What Makes the Leaves on Streptocarpus Turn Yellow?

The genus Streptocarpus has over 155 species. One of the most prevalent is common primrose. This streptocarpus plant features an African violet-like flower. This bloom has small flower petals with rich shades of purple, pink and red.

It is compact and features hairy leaves on a stalk that ranges from 6 to 12 inches in height. The leaves of the streptocarpus may wilt and change colours for a variety of reasons if not cared for properly, and it is not unusual for streptocarpus leaves to turn yellow.


The soil for your streptocarpus plant is one of the many important factors affecting its health. If the flowers do not appear healthy, you should try a different soil composition. Use an African violet soil mixture in a shallow container. Combine 1 part of perlite mix with 1 part of vermiculite and 1.5 parts of peat moss to create the correct soil composition for your streptocarpus.


The fertiliser must also be the right type for your streptocarpus to keep its vibrant purple colour. Without proper nutrition, the plant will tend to wilt and the leaves will degenerate into a yellowish colour. For fertiliser, you should use either bone meal or an African violet fertiliser. Apply fertiliser twice a month. You can also use a phosphate fertiliser, but you will need to reduce the frequency of application to once a month.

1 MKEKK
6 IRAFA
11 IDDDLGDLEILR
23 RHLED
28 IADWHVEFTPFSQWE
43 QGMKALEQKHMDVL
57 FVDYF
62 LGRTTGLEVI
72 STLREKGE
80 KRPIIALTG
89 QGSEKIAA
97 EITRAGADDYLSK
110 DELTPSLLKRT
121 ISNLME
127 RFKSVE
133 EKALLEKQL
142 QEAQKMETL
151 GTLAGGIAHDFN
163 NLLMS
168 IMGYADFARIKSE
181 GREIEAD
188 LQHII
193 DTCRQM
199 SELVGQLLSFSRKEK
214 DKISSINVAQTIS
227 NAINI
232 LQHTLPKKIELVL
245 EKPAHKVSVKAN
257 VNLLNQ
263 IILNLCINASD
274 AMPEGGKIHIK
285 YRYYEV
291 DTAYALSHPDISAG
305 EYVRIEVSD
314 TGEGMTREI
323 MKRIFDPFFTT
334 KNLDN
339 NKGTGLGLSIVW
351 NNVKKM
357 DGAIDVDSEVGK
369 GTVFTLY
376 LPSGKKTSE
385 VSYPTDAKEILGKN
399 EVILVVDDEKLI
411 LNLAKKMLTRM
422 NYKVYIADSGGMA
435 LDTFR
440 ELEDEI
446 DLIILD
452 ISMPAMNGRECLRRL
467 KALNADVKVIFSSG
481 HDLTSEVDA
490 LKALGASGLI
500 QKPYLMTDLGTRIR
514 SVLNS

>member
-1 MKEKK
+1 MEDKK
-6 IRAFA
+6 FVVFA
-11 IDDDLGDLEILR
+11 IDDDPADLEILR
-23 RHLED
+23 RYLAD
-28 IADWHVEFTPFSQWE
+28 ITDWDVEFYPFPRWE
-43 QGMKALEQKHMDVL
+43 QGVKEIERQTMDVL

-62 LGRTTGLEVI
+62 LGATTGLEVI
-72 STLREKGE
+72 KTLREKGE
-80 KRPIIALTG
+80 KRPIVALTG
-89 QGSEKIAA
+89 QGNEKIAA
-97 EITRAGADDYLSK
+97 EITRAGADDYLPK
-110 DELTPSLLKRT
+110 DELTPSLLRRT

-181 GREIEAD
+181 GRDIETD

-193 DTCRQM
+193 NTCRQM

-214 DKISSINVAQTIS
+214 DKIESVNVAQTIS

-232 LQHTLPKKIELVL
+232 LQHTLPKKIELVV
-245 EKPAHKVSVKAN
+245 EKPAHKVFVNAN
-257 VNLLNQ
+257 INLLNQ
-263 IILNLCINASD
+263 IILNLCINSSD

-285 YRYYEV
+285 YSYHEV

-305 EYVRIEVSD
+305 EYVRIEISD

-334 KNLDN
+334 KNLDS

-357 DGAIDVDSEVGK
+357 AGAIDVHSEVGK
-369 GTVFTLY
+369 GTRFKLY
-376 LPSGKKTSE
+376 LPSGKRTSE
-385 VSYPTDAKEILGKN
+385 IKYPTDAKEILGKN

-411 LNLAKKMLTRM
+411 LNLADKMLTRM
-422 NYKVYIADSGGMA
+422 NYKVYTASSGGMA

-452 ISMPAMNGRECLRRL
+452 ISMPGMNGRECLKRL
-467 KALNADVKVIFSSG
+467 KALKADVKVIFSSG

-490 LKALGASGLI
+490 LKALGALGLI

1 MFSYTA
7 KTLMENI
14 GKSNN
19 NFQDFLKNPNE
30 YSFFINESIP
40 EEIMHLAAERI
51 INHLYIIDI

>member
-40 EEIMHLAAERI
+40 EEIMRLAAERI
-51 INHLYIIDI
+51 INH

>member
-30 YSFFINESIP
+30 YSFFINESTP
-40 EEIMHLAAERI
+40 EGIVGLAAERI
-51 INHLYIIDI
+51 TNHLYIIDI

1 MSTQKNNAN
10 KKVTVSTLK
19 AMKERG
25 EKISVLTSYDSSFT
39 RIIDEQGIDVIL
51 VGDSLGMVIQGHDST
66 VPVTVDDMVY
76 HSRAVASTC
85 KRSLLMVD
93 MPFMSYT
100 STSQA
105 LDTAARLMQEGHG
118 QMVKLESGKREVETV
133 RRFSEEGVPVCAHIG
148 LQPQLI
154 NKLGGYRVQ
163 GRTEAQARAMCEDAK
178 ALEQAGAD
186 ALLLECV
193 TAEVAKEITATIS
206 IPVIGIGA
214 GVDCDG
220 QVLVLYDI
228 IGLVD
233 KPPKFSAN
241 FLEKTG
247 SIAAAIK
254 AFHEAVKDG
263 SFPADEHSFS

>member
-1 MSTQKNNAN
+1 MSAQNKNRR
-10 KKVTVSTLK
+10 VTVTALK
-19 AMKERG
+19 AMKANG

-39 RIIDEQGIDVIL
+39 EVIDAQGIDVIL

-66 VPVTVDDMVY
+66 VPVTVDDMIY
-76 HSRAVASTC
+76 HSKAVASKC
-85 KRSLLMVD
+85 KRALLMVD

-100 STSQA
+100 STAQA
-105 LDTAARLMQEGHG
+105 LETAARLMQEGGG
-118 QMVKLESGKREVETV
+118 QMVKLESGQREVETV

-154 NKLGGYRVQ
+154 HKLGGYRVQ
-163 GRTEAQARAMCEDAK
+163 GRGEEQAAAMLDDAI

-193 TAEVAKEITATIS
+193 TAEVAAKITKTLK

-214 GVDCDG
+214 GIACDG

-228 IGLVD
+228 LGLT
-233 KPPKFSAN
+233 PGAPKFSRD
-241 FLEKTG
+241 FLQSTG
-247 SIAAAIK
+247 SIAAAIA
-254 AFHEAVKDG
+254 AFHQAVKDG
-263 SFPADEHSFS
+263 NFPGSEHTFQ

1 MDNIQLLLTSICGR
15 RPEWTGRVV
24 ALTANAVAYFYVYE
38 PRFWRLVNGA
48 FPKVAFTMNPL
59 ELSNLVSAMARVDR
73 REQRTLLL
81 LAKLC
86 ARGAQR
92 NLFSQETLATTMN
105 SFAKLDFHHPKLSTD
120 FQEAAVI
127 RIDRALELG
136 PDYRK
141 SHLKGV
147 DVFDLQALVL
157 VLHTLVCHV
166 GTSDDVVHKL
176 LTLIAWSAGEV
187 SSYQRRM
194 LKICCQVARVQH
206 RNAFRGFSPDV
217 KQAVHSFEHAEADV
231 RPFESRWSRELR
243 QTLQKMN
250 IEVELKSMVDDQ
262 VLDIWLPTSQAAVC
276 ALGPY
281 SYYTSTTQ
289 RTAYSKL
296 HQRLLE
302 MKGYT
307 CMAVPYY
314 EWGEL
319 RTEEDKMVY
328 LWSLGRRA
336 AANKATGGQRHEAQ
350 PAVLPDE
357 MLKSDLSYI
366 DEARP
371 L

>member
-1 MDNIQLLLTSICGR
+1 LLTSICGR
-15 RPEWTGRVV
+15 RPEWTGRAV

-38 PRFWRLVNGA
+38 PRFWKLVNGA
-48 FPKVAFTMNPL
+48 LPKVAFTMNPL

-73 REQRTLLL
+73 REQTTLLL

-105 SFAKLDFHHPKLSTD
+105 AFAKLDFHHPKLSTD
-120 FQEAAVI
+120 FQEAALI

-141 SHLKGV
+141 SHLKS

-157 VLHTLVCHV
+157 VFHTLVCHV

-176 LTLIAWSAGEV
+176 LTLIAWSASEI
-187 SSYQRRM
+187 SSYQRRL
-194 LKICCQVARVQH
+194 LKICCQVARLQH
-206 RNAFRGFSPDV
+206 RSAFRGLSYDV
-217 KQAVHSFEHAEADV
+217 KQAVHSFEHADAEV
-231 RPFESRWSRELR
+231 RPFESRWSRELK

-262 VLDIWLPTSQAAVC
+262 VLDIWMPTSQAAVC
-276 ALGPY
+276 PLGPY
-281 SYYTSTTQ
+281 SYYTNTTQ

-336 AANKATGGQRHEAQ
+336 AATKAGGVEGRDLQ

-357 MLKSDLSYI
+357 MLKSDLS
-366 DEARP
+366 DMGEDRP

Light and Temperature

Your streptocarpus can also turn yellow if the lighting and temperature conditions are not appropriate, and this will also cause wilting. The light should be medium and indirect. The plant should not be exposed to direct sunlight all day. Keeping them cool at night should not be a problem, but during the day, the streptocarpus should be kept between 12.8 and 23.9 degrees Celsius.

Other Causes

There are a variety of other possible causes for leaf yellowing. These include too much or too little water, overpruning or too little heat. If your leaves are wilting and turning yellow, you can try exposing them to more light to dry out the soil. Yellowing can also be caused by a mealybug infestation, and you will need to combat this problem with insecticide.